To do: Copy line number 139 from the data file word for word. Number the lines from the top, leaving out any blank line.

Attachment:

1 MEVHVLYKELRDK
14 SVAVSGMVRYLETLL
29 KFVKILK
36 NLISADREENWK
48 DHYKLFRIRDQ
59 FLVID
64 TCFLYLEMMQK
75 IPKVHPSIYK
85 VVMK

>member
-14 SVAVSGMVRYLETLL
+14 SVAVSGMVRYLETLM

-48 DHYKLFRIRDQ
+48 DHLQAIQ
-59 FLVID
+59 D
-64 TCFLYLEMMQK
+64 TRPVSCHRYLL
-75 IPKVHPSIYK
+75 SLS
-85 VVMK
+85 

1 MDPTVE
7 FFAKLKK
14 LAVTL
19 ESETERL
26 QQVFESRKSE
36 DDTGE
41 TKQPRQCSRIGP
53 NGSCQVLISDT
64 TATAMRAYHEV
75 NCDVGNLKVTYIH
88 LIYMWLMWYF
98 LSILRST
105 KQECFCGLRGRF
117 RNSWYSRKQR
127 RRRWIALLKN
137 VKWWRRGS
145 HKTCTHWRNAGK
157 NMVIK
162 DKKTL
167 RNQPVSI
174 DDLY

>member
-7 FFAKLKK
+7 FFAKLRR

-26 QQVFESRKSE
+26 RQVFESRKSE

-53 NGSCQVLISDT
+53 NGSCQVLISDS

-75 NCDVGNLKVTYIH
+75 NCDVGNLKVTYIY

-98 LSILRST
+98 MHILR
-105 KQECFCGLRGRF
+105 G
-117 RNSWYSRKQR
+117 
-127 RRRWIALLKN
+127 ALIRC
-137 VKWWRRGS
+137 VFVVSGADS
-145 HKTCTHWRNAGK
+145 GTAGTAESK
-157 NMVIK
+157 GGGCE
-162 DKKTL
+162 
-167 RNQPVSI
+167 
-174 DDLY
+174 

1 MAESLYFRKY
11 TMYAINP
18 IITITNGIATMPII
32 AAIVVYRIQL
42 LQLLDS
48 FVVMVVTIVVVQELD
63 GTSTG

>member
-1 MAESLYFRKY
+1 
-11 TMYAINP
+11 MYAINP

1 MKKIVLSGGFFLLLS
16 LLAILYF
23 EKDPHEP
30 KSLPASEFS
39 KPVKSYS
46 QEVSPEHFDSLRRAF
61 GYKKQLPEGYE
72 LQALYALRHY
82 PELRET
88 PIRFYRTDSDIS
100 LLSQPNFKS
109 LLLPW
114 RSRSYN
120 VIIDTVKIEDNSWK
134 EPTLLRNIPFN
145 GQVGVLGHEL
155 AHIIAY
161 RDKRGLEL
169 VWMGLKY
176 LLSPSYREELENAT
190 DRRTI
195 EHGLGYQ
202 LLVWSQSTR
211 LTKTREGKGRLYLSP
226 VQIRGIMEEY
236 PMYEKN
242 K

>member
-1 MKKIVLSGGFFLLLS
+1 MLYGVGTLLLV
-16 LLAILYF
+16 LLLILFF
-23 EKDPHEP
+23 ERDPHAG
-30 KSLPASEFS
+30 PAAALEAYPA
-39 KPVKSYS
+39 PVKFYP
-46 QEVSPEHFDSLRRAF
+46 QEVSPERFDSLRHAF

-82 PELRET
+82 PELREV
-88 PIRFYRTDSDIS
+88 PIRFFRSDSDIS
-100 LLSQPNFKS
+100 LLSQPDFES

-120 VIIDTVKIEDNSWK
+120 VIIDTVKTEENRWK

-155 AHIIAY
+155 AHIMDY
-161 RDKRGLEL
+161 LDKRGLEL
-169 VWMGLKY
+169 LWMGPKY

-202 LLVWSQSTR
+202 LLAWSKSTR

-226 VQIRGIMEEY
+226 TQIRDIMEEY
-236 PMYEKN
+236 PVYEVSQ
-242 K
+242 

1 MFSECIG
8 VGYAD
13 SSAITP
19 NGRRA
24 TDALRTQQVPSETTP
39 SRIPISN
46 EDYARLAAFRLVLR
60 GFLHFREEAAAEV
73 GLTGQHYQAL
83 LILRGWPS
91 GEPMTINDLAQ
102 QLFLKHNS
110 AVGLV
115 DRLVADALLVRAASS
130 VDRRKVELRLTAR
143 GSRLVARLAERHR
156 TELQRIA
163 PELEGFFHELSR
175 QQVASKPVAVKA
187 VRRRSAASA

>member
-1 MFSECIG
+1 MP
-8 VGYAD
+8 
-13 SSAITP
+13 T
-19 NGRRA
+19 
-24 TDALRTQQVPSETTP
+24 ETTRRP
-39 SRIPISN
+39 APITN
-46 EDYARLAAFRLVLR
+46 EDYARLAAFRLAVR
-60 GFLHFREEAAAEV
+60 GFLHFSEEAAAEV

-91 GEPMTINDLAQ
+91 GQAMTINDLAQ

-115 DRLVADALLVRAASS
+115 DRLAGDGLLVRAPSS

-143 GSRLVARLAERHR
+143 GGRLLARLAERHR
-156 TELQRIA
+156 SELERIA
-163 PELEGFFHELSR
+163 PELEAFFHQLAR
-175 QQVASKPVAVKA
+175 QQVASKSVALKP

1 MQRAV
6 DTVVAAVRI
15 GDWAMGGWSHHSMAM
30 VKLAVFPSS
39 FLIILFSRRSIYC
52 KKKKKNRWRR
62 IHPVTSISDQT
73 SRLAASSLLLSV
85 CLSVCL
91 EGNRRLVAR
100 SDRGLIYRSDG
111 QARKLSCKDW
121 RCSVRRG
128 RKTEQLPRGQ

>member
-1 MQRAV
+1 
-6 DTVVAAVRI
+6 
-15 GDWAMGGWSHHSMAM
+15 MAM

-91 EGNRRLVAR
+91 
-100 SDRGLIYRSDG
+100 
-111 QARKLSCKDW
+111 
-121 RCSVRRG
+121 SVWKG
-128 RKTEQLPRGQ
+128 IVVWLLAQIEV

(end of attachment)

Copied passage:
-202 LLVWSQSTR